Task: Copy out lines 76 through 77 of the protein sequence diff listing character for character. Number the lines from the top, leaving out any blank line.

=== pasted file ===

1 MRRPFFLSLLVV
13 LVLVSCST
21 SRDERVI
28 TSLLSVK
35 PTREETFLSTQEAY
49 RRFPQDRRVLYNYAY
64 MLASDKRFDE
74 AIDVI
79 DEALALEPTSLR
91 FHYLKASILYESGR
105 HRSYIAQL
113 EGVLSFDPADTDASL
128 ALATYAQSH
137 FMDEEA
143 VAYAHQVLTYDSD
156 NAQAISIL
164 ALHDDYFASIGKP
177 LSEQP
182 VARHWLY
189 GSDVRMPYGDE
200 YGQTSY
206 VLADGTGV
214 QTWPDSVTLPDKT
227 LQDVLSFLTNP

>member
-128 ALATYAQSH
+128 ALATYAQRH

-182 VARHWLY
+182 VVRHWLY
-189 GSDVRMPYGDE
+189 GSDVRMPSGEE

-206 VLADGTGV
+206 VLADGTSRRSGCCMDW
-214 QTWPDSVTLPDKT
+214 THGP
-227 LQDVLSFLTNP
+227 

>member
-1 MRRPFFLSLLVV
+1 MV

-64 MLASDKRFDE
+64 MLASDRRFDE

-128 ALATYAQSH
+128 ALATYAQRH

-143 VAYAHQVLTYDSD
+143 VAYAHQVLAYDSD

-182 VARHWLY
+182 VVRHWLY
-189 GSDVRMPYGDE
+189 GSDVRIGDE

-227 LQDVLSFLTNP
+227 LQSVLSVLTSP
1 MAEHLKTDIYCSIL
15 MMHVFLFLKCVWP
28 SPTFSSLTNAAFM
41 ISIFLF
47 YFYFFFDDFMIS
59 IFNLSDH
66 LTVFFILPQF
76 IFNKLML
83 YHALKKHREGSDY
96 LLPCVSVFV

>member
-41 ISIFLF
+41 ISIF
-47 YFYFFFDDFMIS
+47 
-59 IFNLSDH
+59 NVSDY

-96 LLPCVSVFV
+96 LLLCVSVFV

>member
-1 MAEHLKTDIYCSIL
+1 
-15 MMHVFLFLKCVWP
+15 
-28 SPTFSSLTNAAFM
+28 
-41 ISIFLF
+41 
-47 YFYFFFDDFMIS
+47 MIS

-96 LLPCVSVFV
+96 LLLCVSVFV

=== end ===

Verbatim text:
+15 
-28 SPTFSSLTNAAFM